Graduation Year


Document Type




Degree Name

Master of Arts (M.A.)

Degree Granting Department


Major Professor

Robert H. Tykot, Ph.D.

Committee Member

Nancy White, Ph.D.

Committee Member

Thomas Pluckhahn, Ph.D.


African American, Archaeology, Headstone, Landscape, Structural Violence


Mortuary research in historical archaeology has always acknowledged the cultural and symbolic links between cemeteries and the people who created them. Studies across multiple disciplines focus on what data can be gained about past societies from historical cemeteries, and they tend to ascribe to an understanding of the ‘cemetery-as-model.’ This idea of the local burial ground as a mirror of the community that formed it seems reasonable, even logical, but few of these studies have taken the time to compare the historical context of the societies in question to the results of their cemetery analyses. The assumption of the cemetery as a social mirror has continued to be implemented in research despite its apparent untested nature.

Historical archaeology as a discipline that embraces both material culture and documentary evidence is uniquely suited to test this cemetery-as-model premise. In this thesis I set out to determine the representative qualities of the community cemetery by investigating historical Millville and Greenwood cemeteries in Panama City, Florida. To do this I focused on the social phenomenon that was racial segregation, employing a combined Marxian-landscape approach to understand the way that segregation effected both social and spatial relationships as a manifestation of the ideology of racism. By treating headstones as both artifact and text and cross-referencing these data with various historical documents, I was able to assess the distribution of race on the landscape of each cemetery. I then used the spatial data associated with the headstones to map the racial data onto the landscape of the cemetery in order to assess the representation of segregation in the burial grounds.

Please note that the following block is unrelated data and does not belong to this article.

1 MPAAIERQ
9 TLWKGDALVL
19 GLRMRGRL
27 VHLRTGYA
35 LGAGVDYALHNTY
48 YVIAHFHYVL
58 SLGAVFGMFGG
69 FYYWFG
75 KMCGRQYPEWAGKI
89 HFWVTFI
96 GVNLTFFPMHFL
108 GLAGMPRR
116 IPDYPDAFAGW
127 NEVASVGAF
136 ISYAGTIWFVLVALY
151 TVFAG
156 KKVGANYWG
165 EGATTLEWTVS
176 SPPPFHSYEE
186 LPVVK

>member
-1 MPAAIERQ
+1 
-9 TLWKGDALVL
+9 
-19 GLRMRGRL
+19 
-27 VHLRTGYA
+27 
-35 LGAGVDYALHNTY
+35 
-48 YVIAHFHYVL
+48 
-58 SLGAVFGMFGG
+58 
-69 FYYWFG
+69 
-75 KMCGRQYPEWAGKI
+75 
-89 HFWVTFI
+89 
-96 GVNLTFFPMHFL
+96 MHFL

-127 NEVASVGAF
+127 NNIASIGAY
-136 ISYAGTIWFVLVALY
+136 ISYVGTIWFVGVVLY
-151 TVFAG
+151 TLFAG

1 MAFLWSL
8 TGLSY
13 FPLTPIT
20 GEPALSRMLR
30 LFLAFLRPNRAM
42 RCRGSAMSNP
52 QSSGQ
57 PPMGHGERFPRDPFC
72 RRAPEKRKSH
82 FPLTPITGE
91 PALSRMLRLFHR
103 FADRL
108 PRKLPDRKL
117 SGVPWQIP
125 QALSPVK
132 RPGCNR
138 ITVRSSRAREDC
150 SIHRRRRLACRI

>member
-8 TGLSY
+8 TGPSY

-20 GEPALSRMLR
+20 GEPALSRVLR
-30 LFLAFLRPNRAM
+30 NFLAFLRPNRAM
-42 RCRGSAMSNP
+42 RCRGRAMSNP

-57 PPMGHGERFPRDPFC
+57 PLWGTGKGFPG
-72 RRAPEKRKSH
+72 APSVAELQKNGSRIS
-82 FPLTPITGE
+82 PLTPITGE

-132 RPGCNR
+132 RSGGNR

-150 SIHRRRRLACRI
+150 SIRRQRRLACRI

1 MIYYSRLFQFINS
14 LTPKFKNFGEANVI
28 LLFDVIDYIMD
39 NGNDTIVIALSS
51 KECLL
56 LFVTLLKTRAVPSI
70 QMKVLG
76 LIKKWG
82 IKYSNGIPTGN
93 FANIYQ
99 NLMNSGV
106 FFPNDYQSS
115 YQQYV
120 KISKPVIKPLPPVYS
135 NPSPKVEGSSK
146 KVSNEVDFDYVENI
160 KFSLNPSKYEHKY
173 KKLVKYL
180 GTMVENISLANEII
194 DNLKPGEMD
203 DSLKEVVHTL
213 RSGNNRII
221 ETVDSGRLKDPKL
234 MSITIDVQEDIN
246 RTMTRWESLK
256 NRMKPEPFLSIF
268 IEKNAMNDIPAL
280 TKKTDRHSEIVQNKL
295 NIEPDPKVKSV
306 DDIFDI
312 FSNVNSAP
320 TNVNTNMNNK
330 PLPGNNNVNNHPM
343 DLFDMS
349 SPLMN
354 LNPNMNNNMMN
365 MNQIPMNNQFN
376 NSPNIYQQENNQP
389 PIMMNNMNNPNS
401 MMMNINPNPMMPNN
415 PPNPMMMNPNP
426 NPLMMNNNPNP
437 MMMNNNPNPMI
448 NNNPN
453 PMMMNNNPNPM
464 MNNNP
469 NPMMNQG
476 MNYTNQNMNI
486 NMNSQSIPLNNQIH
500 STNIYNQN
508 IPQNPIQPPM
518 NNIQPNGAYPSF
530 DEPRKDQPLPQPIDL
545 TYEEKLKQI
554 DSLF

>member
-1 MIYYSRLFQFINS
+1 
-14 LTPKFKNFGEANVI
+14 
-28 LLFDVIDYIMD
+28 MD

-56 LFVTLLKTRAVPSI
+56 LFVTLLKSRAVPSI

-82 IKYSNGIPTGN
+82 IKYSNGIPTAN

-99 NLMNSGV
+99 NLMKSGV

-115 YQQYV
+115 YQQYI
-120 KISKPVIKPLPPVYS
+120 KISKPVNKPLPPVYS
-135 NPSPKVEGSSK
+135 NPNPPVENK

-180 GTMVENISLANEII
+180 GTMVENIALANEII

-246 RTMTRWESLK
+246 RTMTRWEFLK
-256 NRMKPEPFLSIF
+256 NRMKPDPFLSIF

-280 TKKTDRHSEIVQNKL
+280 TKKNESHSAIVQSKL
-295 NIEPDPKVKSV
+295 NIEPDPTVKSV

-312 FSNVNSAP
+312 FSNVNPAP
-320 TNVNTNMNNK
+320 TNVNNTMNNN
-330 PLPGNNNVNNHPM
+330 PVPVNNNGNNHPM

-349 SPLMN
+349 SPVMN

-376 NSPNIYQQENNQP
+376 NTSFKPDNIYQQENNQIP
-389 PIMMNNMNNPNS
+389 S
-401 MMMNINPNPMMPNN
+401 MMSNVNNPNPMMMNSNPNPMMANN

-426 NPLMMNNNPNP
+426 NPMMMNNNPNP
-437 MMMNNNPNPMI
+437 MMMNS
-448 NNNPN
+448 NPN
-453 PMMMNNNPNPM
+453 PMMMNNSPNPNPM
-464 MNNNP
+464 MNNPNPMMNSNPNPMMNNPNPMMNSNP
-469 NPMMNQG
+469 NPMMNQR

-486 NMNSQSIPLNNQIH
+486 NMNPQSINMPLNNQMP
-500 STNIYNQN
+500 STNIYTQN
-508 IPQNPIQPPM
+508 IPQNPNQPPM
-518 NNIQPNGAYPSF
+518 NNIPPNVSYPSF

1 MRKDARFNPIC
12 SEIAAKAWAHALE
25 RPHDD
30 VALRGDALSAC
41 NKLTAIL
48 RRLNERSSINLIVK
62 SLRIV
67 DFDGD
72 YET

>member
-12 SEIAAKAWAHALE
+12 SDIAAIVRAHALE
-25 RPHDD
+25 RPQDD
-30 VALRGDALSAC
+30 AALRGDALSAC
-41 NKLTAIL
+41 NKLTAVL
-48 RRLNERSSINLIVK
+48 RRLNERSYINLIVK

I found that both Millville and Greenwood cemeteries exhibited what I refer to as external, or inter-cemetery segregation, rather than internal, or intra-cemetery segregation. This type of segregation does not correspond with the way this form of racial injustice existed in the history of Panama City. I explain this discrepancy as a form of structural violence, the effect of those in power reflecting the ideology of racism and legitimizing white cultural hegemony through the policies of these municipal cemeteries. These results suggest that the reflexive nature of the relationship between burial grounds and their communities is too complex to default to assumptions of cemetery-as-model without careful consideration of the historical context on a case-by-case basis.